Ebola vaccine trial launches in Sierra Leone

Ebola vaccine trial launches in Sierra Leone
Ebola vaccine trial launches in Sierra Leone | Courtesy of
Health professionals recently launched a trial for an Ebola vaccine in Sierra Leone, where approximately 6,000 health care workers and other Ebola responders will receive the vaccine.

The study will determine the safety and effectiveness of the rVSV-ZEBOV Ebola vaccine against the virus that has had a devastating impact on West Africa. Health professionals are seeking to prevent similar outbreaks in the future, and producing a vaccine could be instrumental to addressing the global health concern.

"A safe and effective vaccine would be a very important tool to stop Ebola in the future and the frontline workers who are volunteering to participate are making a decision that could benefit health care professionals and communities wherever Ebola is a risk," Centers for Disease Control and Prevention (CDC) Director Tom Friden said. "We hope this vaccine will be proven effective but in the meantime we must continue doing everything necessary to stop this epidemic — find every case isolate and treat safely and respectfully bury the dead and find every single contact."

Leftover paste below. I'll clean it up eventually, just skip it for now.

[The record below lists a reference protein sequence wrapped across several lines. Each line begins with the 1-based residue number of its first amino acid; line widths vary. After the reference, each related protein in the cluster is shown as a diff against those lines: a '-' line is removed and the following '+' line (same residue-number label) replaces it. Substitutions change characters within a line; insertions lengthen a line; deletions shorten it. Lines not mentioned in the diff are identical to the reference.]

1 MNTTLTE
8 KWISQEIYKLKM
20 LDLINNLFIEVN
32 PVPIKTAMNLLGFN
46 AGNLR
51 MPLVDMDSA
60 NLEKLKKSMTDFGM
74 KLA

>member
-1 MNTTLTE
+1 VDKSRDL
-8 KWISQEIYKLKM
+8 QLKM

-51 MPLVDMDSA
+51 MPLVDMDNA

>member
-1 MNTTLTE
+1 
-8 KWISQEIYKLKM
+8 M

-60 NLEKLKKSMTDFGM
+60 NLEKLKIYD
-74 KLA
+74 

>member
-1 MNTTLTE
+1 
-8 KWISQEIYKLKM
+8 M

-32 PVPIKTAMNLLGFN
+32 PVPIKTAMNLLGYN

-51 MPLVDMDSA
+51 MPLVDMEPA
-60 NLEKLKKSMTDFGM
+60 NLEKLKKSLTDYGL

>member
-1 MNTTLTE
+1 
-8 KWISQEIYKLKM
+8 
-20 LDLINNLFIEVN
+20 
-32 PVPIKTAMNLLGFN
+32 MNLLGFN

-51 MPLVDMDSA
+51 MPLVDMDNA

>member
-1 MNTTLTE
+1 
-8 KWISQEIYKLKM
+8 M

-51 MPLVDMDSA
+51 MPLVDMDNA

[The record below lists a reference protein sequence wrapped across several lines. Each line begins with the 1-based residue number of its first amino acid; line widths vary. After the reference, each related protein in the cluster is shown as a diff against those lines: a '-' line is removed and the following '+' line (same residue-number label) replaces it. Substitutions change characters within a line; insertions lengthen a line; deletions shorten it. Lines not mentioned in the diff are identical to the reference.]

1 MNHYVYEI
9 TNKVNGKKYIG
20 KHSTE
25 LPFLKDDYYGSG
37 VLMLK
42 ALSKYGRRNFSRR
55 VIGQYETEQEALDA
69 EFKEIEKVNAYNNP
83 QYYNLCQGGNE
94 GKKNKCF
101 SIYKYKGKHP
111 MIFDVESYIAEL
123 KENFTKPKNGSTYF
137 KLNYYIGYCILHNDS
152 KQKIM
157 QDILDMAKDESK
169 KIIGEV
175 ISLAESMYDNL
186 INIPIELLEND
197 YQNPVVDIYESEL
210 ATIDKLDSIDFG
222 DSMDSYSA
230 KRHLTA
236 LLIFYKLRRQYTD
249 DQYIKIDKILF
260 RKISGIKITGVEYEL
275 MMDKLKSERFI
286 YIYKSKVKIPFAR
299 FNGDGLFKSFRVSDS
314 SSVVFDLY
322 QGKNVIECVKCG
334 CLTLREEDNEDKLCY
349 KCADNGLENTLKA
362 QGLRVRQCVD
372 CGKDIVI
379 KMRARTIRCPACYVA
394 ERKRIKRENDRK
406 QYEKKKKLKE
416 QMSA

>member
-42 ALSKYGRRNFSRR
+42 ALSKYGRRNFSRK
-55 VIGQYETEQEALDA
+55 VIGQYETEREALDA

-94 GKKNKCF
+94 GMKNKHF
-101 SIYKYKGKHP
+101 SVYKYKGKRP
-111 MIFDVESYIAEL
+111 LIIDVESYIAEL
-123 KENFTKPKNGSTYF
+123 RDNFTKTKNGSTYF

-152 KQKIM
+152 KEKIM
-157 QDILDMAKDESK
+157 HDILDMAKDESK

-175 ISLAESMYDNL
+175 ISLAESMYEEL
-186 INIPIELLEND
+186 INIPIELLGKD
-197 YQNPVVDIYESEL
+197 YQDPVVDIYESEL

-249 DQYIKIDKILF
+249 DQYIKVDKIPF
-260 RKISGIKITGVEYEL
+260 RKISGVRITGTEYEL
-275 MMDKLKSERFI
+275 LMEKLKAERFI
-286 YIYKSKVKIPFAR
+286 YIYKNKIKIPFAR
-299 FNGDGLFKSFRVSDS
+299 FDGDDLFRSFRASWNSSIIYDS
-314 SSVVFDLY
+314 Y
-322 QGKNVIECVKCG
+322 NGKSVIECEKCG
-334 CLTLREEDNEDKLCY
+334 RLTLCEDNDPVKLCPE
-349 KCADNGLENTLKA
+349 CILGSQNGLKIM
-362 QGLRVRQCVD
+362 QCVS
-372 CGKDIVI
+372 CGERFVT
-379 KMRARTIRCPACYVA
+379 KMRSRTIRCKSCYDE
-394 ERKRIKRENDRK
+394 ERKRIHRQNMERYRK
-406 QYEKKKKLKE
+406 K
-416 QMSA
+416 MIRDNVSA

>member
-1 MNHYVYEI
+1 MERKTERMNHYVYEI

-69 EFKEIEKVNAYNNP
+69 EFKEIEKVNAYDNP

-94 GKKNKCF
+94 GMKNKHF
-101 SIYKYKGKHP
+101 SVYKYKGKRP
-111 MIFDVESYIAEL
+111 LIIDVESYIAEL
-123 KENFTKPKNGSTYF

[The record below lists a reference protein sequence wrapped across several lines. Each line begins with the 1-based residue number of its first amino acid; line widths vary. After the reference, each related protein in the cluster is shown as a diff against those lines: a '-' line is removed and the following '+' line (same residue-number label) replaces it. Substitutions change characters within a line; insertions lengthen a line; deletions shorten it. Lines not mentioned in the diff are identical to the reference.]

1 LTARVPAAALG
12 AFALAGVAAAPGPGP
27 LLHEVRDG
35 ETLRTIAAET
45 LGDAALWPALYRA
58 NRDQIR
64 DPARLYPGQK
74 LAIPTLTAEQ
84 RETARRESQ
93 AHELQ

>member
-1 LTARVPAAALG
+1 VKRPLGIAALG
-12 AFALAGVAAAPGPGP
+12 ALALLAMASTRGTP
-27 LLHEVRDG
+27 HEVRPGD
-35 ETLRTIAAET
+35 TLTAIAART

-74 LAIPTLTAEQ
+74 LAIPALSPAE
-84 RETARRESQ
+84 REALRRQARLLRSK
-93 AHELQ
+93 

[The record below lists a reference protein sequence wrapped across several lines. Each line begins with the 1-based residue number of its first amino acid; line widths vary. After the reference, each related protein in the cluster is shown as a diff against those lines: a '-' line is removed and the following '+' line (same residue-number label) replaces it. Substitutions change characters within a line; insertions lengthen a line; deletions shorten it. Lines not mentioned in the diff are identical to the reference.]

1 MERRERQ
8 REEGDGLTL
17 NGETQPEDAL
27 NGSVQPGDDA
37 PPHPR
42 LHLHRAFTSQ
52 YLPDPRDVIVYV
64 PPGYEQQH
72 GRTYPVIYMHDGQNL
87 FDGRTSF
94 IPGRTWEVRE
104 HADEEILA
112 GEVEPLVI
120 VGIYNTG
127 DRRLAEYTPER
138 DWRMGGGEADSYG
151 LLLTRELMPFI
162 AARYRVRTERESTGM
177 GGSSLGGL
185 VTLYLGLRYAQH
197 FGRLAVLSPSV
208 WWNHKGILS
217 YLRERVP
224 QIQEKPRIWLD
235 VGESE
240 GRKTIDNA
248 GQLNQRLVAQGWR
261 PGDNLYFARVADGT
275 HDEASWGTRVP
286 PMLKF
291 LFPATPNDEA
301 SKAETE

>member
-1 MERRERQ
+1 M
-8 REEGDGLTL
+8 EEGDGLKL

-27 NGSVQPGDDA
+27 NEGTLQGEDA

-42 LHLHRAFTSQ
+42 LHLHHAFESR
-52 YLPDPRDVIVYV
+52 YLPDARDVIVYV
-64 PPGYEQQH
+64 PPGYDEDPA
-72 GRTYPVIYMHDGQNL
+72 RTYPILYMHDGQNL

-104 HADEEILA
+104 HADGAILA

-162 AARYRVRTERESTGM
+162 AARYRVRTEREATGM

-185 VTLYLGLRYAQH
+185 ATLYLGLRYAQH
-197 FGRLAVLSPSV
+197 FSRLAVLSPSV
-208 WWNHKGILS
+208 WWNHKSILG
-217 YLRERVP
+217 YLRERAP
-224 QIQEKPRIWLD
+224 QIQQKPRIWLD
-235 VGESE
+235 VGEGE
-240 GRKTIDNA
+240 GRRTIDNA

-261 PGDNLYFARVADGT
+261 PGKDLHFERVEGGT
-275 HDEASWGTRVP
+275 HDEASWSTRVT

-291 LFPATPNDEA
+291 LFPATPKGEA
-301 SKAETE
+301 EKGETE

The trial is the results of a partnership between the CDC, the Sierra Leone Ministry of Health and Sanitation (MoHS) and the Sierra Leone College of Medicine and Allied Health Sciences (COMAHS).   

"We are happy to be partnering with MoHS and CDC on this important study which may help to prevent future cases of Ebola," acting provost of COMAHS Mohamed Samai and the study's principal investigator said. "It brings me hope and pride that my country can take from this devastating epidemic something that may benefit people around the world."

Organizations in this Story

Sierra Leone Ministry of Health and Sanitation

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